ARCHIVES: Desford Railway
How the Railway Changed Desford
Desford gained another public house
The Lancaster Arms Hotel was originally built as a private residence by Joseph Dymock in the 19th century. Many of his ex-yeomanry friends from Market Bosworth, Peckleton and Kirkby Mallory used to catch the train at Desford station to do business in Leicester and Burton-on-Trent. Mr. Dymock offered to stable their horses at his house and on their return offered drinks and meals. His generosity became rather expensive so he eventually applied for a licence and the house became the rather exclusive Lancaster Arms Hotel.
In the 1841 census Desford had just two railway labourers working on the railway.
After the Station Master’s house had been built in 1848, according to the 1851 census Desford had the Station Master, a porter and two labourers living in the village.
Gradually over the years the railway provided more and more work for the men living in Desford. In 1861 we had 8 men and in 1871 we had 23 men. Their occupations were listed as station master, labourer, porter, plate layer, clerk, pointsman, gate keeper and foot messenger.
The railway made it possible for the residents of Desford to get an ice cream from Mr. Moss at the post office before the day of freezers. Walter Starbuck who was the landlord of The Blue Bell collected from Desford Station huge packs of ice sent by rail from the cold storage depot near Leicester station. The Moss family made their creamy home-made ice cream and the villagers rushed to enjoy it while supplies lasted.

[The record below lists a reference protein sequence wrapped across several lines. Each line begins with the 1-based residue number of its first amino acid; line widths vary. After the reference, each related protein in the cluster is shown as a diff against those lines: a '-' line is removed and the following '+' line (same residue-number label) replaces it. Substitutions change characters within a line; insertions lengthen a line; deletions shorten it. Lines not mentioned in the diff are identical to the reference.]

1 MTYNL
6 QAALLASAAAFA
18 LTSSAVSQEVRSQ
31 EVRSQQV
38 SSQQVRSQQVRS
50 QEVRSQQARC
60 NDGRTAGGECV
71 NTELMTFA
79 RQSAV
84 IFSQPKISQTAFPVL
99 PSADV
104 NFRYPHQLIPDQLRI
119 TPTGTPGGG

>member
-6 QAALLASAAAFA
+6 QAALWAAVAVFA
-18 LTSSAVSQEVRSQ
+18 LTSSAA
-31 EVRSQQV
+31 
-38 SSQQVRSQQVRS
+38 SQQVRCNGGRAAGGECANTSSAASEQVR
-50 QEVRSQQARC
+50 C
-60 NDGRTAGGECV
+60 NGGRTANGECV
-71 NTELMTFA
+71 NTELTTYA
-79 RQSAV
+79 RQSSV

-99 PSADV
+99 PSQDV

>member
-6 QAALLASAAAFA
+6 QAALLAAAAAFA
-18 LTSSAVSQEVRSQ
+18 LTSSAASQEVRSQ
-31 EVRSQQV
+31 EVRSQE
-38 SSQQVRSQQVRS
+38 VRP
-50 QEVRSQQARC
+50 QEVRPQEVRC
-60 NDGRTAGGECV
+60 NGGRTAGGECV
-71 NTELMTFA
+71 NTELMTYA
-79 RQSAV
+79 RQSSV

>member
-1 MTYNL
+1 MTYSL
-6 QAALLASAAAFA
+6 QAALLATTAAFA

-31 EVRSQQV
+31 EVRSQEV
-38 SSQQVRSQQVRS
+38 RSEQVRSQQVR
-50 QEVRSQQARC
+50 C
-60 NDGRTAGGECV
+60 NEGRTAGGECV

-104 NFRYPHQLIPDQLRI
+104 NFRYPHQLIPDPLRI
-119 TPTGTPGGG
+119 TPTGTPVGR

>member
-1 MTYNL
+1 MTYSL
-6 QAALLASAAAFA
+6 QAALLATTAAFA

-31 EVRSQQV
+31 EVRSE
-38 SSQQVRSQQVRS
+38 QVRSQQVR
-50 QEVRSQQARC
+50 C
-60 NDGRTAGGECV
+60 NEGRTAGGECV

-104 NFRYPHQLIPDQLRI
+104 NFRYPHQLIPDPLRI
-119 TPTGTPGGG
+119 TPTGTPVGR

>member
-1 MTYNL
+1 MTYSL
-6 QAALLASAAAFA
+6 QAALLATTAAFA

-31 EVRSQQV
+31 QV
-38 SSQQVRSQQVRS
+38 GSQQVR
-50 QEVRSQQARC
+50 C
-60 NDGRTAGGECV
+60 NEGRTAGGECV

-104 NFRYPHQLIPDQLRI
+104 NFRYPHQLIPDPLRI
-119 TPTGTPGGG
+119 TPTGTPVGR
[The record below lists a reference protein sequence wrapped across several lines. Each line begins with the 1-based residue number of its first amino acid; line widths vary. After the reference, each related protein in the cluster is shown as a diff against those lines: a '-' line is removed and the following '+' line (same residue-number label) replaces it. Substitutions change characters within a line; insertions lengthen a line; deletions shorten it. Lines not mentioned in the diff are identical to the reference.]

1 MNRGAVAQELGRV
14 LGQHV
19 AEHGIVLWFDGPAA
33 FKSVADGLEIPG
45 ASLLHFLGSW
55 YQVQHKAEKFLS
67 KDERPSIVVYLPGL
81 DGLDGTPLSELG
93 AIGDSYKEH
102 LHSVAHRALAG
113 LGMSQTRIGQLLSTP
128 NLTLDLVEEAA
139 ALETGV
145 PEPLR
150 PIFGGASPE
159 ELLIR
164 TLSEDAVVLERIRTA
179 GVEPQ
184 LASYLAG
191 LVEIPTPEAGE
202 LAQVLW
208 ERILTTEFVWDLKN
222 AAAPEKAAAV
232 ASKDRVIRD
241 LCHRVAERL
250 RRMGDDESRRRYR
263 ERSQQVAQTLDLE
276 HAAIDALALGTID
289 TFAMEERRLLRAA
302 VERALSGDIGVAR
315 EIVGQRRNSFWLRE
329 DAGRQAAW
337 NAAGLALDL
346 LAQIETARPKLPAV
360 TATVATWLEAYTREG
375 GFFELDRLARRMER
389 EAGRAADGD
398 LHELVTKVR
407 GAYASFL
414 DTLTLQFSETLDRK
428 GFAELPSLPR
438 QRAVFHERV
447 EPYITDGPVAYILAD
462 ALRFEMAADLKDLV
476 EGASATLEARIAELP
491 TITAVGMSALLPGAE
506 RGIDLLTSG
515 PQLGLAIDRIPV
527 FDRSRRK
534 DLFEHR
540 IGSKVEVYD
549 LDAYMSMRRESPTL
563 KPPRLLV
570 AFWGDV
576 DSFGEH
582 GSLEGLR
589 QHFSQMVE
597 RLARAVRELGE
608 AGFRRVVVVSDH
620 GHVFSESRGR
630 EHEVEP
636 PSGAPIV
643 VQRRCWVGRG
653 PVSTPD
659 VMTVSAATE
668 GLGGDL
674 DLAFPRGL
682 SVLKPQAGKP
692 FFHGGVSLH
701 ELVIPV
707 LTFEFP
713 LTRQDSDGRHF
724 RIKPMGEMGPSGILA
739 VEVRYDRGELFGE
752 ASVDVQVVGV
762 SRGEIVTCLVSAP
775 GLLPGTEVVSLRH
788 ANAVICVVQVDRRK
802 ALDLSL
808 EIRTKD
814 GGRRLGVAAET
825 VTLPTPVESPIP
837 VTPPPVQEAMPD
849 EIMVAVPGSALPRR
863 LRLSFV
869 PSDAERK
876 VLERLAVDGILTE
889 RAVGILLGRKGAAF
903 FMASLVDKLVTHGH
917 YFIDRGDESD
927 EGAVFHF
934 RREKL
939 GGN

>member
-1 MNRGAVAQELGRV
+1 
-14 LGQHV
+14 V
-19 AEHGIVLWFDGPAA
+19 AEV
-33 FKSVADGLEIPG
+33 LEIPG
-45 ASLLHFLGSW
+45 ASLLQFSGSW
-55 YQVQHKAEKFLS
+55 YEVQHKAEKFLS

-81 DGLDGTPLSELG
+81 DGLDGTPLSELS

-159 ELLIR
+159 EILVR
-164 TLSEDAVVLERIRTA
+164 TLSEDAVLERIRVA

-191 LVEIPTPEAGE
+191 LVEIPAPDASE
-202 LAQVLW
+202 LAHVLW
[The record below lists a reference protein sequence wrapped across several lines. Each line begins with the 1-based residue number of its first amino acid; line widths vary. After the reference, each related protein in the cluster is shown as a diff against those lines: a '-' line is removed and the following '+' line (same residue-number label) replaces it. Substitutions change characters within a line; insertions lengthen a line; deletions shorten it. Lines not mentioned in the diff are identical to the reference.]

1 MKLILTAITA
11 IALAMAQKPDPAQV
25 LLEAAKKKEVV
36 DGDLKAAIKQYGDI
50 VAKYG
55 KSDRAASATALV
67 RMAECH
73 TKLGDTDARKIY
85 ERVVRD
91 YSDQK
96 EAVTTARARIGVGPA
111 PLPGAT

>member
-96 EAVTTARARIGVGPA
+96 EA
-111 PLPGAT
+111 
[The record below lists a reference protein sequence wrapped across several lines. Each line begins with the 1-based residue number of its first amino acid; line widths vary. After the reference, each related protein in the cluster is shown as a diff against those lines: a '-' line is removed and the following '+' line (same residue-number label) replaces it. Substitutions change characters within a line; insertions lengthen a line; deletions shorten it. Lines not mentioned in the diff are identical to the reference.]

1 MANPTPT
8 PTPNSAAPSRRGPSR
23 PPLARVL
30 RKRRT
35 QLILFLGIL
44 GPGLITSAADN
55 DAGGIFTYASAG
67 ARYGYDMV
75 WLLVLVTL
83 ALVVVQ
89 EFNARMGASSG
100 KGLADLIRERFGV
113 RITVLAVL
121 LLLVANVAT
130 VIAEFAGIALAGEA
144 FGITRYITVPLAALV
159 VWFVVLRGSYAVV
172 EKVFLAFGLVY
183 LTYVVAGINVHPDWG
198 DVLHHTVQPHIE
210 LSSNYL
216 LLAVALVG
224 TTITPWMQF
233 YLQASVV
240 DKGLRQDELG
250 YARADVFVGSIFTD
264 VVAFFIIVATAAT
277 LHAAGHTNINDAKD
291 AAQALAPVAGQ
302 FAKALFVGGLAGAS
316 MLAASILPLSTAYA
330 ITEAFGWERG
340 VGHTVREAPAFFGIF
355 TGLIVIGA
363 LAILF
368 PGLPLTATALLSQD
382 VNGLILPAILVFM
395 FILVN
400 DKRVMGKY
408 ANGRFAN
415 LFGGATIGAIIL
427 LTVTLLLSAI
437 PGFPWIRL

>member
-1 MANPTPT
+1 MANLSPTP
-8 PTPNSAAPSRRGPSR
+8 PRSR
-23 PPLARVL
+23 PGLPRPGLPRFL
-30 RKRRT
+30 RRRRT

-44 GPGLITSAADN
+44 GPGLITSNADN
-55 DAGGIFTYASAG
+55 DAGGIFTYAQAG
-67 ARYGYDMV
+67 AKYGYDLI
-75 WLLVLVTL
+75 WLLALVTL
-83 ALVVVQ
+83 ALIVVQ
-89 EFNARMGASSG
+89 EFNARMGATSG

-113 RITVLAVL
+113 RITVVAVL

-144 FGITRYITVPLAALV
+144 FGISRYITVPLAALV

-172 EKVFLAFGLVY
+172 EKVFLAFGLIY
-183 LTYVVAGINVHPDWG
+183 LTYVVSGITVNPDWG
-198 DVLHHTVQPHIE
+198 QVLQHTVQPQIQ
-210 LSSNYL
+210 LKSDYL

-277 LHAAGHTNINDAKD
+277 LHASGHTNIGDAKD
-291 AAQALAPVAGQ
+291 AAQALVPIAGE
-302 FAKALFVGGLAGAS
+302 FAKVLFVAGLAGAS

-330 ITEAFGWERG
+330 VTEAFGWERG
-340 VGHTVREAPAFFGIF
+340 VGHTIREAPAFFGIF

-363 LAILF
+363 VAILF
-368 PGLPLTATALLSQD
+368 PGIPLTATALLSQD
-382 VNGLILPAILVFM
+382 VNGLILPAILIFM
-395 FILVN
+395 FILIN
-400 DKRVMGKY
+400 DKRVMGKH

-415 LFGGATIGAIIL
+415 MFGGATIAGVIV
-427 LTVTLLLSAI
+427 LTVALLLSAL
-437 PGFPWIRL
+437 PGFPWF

Moving food produce around the country became faster and easier. Diets improved in terms of the variety and quality of the food available. Fish and chips became a popular meal when fresh fish was delivered from the coastal towns within a day.
The Railway Act 1844 required each company to run one passenger train a day along the length of their line at the cheap rate of one penny a mile. The carriages on this train had to be provided with seats and protected from the weather. Previously passengers rode in open freight cars.
Rail travel was quicker, cheaper and more comfortable than travelling by stagecoach and this encouraged people to travel further. This also meant that they could move to different areas to find work.
Eventually Thomas Cook’s travel business started to offer special charter trains to popular seaside resorts.
With the introduction of railways, travel became faster and with every station keeping its own time, synchronized times were needed. By 1847, most railways were using “London Time”, the time set at the Royal Observatory in Greenwich.
Caroline Wessel. The Early Railway in Desford, article
Kathleen Taylor & Caroline Wessel. A Desford Childhood, booklet